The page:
Reporter 405, 30 June 1997

Letters written by a war hero delivered eighty years later

A collection of moving and illuminating letters written by a Leeds captain who lost his life in the First World War have been donated to the University's Liddle Collection.

Captain Philip Hirsch VC was born in Leeds in 1896 and killed in action at Wancourt in France on 23 April 1917. He joined the Leeds University Officer Training Corps early in the war, and was commissioned into the Yorkshire Regiment (Green Howards). He took part in the battle of the Somme, for which he was mentioned in dispatches and promoted. He won the Victoria Cross "for most conspicuous bravery and devotion to duty in attack."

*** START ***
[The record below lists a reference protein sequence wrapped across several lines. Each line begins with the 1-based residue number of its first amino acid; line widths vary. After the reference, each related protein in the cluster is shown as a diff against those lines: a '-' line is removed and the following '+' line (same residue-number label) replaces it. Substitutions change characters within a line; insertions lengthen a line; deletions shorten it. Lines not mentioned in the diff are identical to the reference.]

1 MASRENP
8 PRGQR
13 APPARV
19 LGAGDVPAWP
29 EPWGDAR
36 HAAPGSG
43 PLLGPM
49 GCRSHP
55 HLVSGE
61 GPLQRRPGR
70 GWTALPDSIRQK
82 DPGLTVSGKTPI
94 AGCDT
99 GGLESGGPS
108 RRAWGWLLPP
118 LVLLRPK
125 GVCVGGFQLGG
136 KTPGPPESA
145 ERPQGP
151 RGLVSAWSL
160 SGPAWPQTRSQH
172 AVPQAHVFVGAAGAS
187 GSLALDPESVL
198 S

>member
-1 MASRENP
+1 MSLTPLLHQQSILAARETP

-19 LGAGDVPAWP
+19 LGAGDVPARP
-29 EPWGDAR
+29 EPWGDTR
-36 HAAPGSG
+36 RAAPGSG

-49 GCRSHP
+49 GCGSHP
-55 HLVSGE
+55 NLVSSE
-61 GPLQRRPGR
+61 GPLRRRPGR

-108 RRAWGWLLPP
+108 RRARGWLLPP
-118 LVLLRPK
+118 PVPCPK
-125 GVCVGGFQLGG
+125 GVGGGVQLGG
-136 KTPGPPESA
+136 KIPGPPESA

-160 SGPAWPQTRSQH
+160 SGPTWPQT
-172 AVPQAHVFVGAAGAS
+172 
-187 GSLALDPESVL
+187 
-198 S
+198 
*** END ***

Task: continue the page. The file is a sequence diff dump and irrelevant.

The collection of around 200 letters has been deposited in the Liddle Collection by his niece, Mrs Dorothy Kilpin, after months of negotiations to ensure that the archive returned to the city of Captain Hirsch's birth. The letters are addressed to his parents and brother, and are of extraordinary warmth and personal detail, shedding much light on the character of the man and his experiences as an officer. Publicity about the donation has led to the deposit of another three important sets of First World War letters.

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